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O'Reilly: Being angry doesn’t make you conservative, Mr. Paladino

The 2010 Republican gubernatorial candidate Carl Paladino holds

The 2010 Republican gubernatorial candidate Carl Paladino holds a baseball bat as he concedes the election in Buffalo. Credit: AP, 2010

A co-worker stepped into my office 20-some-odd years ago, fresh off a honeymoon.

"You'll love my husband," she gushed. "He's a real conservative . . . he hates everyone!"

She was right -- about her husband hating everyone, that is -- as they soon divorced. As for her primary observation? It brought a smile to my face, I'm ashamed to admit, because I knew what she meant. The angriest Republicans are so often mistaken for the most conservative ones.

Which leads me to Carl Paladino.

Paladino is the angriest political figure in New York today. Once the Rev. Al Sharpton halved himself and mellowed for television audiences, the Buffalo businessman snatched the mantle. Paladino is spitting mad. At everything. In person he can seem gentle and polite -- old world even -- but press a microphone to his face or a pen to his hand and he quickly twists himself into a knot of purple apoplexy.

Anger has served Paladino well in western New York, where economic frustration is palpable. His black and orange "I'm Mad as Hell, Too, Carl" lawn signs in his 2010 insurgent race for governor struck the right chord in a region that feels betrayed by time and by politics. In Paladino, many found a champion willing to spend some of his own fortune to rage at The Man. But all that rage and all that money garnered Paladino just 33 percent of the vote statewide. The 2010 election was such a blowout for Andrew M. Cuomo that incumbent and competitive Republican candidates down ballot -- including brilliant state comptroller candidate Harry Wilson, on whose campaign I consulted -- were defeated in the landslide.

Now Paladino is threatening to run again. He says he has no interest in running on the Republican Party line, just on the Conservative line. It's his play to deny both parties a unified ticket next year in an effort to get what he wants -- revenge against Republican leaders in Albany for their various and protean transgressions against him. If Senate Majority Leader Dean Skelos and Assembly Minority Leader Brian Kolb aren't fired from their posts, Paladino fumes, he'll wreak havoc on Republican and Conservative electoral chances next year, guaranteeing Cuomo a second term and potentially placing the Senate majority irretrievably in the hands of liberal Democrats.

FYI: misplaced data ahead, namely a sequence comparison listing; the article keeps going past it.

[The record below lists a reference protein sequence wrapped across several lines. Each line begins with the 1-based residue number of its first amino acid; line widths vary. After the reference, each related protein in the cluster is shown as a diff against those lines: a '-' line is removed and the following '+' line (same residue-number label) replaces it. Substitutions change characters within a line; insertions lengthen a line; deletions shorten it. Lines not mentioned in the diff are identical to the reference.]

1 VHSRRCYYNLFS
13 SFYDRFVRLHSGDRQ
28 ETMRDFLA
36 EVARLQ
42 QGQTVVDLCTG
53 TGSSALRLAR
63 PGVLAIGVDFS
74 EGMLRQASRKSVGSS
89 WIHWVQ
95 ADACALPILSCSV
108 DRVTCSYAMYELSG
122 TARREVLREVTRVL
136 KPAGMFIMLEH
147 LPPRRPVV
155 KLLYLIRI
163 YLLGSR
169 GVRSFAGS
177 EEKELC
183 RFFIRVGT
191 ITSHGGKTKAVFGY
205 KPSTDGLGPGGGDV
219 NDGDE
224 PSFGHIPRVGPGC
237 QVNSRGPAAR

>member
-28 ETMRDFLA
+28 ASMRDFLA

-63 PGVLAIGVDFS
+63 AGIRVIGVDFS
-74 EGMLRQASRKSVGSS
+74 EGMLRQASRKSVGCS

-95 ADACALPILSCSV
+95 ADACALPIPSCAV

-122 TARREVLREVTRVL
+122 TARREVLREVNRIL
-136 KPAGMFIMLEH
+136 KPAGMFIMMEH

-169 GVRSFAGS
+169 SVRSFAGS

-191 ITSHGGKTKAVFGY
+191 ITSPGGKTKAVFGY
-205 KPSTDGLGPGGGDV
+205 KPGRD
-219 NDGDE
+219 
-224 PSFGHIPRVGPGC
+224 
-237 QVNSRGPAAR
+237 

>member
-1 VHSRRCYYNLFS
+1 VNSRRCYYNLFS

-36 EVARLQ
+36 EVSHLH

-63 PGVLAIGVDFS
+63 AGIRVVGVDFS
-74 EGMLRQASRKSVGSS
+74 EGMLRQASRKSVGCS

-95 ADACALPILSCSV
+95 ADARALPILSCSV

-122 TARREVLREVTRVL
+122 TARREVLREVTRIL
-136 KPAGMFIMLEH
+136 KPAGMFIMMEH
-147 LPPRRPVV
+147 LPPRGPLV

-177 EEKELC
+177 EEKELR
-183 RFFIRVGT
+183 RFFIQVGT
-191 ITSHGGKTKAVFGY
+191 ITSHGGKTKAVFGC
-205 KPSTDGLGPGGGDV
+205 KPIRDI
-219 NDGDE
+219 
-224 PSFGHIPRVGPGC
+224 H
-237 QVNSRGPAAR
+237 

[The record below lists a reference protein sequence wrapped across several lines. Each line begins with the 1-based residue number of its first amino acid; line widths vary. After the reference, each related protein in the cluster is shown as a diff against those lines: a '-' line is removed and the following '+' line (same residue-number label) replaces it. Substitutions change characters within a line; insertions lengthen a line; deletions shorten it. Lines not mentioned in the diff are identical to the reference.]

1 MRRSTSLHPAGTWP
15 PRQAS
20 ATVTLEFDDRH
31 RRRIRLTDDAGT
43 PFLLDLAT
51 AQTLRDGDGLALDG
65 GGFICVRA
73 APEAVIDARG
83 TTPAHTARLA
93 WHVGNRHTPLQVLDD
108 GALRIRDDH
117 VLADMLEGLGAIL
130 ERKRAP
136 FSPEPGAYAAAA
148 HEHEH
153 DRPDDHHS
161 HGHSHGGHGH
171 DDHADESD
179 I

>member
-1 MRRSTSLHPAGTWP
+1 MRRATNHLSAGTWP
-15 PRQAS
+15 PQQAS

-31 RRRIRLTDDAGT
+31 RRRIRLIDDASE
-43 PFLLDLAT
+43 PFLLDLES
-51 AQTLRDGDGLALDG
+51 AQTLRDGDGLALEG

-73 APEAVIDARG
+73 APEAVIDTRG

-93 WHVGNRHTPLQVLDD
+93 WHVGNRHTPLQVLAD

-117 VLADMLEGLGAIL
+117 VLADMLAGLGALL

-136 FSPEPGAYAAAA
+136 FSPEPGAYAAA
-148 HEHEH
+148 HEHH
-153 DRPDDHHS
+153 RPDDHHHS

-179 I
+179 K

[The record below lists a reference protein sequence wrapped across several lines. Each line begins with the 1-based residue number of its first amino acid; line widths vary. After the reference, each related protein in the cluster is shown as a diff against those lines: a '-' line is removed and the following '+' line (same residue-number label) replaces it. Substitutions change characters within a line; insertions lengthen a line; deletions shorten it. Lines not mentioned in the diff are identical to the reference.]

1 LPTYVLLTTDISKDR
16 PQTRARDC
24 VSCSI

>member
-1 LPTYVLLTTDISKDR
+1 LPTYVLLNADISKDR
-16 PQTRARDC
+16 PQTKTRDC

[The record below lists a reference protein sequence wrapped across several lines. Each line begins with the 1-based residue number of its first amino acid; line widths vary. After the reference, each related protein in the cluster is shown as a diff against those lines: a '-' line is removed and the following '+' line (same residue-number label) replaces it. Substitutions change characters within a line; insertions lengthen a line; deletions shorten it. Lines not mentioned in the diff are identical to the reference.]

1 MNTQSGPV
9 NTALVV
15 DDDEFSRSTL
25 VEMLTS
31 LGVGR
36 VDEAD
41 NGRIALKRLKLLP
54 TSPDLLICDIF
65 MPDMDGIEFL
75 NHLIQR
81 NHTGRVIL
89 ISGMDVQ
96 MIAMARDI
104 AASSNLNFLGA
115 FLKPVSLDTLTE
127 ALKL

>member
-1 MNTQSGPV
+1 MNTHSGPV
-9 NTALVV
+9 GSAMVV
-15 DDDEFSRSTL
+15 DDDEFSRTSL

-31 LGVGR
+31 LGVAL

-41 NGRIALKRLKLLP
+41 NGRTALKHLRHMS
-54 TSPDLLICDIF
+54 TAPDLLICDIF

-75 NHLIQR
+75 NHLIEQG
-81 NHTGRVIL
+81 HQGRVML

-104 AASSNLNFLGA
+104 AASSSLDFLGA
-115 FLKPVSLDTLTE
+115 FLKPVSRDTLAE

What's conservative about that?

On Monday, Paladino launched a preposterous attack on Westchester County Executive Rob Astorino, who's being talked about as a potential gubernatorial candidate for 2014. Paladino called Astorino, on whose campaigns I've consulted, a RINO (Republican-in name-only), which is as exhausted a term as it is inaccurate about Astorino. But to Paladino, who was a registered Democrat until 2005, any Republican official who isn't hyperventilating mad is a RINO. In other words, the only acceptable Republicans are unelectable Republicans.

Something is increasingly clear in Republican politics: The most successful and electable conservatives -- the Ronald Reagans, Chris Christies, and Scott Walkers -- are the competent ones, not the loud angry ones.

Sometimes the angriest man in the room is just the angriest man in the room.

William F. B. O'Reilly is a columnist and a Republican political consultant.